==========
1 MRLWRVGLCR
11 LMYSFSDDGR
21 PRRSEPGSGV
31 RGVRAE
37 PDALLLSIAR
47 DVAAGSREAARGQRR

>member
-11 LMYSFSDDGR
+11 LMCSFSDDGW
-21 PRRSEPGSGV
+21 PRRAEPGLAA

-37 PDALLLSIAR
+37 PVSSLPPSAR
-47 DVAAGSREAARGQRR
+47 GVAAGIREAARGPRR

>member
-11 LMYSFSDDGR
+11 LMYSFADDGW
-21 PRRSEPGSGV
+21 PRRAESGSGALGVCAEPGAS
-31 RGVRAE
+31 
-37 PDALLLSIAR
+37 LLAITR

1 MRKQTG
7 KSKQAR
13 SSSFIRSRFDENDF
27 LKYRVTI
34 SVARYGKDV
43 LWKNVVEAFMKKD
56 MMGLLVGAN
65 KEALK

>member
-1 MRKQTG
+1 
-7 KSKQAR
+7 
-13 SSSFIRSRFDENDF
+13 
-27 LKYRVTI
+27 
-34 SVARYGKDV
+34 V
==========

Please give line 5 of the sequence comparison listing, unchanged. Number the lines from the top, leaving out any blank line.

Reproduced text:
37 PDALLLSIAR